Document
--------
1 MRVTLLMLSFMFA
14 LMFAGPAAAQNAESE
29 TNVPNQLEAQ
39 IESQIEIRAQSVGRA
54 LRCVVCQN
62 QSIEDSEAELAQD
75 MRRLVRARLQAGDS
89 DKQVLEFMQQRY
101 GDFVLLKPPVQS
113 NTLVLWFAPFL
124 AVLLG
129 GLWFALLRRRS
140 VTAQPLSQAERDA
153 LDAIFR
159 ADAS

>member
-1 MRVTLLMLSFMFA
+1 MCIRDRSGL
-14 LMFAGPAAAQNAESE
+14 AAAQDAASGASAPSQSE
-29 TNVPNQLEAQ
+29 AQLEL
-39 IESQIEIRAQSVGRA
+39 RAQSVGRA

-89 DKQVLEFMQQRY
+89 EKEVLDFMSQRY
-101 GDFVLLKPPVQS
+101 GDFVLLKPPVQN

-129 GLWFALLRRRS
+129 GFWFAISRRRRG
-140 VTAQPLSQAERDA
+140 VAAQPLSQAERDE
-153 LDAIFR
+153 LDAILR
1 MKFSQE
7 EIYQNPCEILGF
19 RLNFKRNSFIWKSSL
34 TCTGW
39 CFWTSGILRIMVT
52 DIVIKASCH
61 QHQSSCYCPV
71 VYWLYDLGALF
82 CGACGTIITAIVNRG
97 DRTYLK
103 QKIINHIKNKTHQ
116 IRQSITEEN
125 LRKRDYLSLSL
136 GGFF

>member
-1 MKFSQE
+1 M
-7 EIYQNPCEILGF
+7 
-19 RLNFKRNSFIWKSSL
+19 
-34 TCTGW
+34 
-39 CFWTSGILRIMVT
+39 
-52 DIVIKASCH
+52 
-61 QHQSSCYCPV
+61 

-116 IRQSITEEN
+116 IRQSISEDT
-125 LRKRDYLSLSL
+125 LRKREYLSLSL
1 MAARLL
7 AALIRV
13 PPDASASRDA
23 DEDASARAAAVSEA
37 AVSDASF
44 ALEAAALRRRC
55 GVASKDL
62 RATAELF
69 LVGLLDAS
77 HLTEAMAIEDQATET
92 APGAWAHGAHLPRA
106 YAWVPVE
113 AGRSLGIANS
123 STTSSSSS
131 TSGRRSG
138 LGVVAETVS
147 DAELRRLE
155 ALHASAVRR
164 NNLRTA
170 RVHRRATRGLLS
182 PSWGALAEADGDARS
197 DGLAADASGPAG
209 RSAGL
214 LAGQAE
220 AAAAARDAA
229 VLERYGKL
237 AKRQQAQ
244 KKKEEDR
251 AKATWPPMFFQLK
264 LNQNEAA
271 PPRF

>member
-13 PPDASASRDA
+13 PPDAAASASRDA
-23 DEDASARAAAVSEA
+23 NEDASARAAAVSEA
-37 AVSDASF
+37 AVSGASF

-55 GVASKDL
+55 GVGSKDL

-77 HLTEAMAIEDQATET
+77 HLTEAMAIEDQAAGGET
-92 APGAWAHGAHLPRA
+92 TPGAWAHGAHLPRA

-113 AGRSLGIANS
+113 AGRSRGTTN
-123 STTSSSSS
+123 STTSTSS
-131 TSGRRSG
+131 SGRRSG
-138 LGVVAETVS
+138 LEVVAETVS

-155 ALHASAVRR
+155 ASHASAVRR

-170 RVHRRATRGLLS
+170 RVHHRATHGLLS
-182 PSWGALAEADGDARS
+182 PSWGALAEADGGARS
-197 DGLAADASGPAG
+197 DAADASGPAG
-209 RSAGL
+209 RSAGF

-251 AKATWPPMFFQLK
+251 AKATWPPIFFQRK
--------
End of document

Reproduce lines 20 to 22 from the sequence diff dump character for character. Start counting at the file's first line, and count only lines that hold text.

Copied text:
+14 AAAQDAASGASAPSQSE
-29 TNVPNQLEAQ
+29 AQLEL